We’re used to thinking of corporate tech support in very technical terms: fixing issues, helping users who are stuck with specific problems, and working some backend magic that users won’t even be aware of.
Amidst help desk calls and service emails, winds of change swept over enterprise customer support. With a massive rise in user per product, and with the constant improvements in measuring customer support satisfaction, brands and corporations can no longer afford to keep users waiting on the line. Saying you'll “return a call within 48 hours” is no longer acceptable to customers.
Gartner predicts that by 2020, customers will manage 85% of their relationships with the enterprise without interacting with a human. The vision is to make digital work as seamless and disruption-free as possible, and enterprise organizations cannot afford to stay behind.
Global IT departments needed a sustainable solution that would take the pressure off human support representatives and empower users to solve their own issues, autonomously, and at the same time improve their proficiency and product skills.
The solution was simple: automation of basic support processes. We are talking about simple troubleshooting actions – resetting passwords and answering common questions. As time went by and the technology evolved, support automation grew to answer more complex issues. Today, self-service support is a must-have in the corporate support toolbox. Enterprise organizations embraced self-service technologies that until five years ago were popular only to SMBs. These include a variety of solutions, such as in-application guides, searchable FAQs, and chatbots.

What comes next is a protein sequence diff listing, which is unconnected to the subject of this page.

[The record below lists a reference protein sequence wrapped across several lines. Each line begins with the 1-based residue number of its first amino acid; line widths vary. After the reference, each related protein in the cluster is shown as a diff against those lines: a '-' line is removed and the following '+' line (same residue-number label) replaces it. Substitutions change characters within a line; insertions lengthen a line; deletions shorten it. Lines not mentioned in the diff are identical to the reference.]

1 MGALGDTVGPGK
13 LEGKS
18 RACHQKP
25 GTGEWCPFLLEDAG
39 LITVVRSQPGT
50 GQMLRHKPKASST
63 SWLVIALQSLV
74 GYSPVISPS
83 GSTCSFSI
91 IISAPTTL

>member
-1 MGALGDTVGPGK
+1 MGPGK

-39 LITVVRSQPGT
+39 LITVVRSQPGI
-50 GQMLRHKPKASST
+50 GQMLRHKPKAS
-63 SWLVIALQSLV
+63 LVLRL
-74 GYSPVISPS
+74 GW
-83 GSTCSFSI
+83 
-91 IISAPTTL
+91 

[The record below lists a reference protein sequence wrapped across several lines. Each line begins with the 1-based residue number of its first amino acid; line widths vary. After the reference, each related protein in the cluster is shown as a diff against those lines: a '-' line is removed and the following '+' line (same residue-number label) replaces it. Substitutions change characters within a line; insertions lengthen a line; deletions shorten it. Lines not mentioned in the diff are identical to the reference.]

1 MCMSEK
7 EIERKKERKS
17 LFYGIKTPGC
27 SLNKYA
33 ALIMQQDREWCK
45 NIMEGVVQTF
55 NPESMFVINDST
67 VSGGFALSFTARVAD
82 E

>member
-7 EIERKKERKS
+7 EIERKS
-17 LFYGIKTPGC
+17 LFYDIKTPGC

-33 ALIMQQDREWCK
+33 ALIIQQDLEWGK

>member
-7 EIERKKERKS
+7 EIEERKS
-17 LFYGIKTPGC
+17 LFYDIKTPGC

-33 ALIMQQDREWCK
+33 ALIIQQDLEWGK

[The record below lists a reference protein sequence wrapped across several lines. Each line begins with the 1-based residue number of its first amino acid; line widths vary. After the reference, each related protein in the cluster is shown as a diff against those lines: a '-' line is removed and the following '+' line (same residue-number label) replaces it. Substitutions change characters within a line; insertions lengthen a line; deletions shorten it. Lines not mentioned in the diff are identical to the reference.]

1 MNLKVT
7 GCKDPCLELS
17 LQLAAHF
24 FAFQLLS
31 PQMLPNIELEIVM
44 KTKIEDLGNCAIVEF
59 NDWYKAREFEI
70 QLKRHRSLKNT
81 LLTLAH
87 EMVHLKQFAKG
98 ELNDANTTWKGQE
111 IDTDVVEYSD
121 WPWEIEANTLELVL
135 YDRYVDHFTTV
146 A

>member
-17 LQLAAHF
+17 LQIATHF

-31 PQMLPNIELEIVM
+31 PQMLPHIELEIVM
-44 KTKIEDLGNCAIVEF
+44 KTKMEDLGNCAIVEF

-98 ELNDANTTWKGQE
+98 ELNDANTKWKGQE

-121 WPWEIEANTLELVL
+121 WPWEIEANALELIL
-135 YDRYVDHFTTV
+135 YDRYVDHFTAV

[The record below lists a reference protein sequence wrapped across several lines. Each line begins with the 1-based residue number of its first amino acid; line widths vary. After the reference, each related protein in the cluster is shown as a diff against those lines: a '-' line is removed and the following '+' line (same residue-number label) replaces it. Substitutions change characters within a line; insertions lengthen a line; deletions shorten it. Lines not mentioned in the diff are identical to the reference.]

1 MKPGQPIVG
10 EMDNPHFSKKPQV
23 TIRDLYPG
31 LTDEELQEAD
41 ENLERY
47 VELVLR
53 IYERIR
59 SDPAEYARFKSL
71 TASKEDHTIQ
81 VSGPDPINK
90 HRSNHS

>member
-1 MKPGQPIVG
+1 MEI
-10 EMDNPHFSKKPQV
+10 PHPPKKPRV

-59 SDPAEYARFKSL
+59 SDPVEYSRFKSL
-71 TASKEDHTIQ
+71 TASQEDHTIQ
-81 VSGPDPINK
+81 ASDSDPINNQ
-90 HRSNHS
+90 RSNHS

Support experts figured out something amazing: once users were able to search FAQs intuitively, in the same way most people search Google today, FAQ usage rates went through the roof. And if you brought the FAQ search inside the application, instead of forcing users to stop what they were doing, break concentration, and travel to another tab – that would make FAQs and knowledge bases everyone’s new favorite help tool.
But support experts realized something else that would rock the tech-support boat dramatically: self-service could also be used for learning and software training, and users couldn’t get enough. Users were learning by themselves, improving their software usage proficiency, and reducing their dependency on support reps.
Self-service support is creating a scenario where there are only winners:
As the technology rapidly evolves to pioneer support solutions that are even more efficient and cost-effective, we can look forward to voice-supported help, visually detected issues, and more.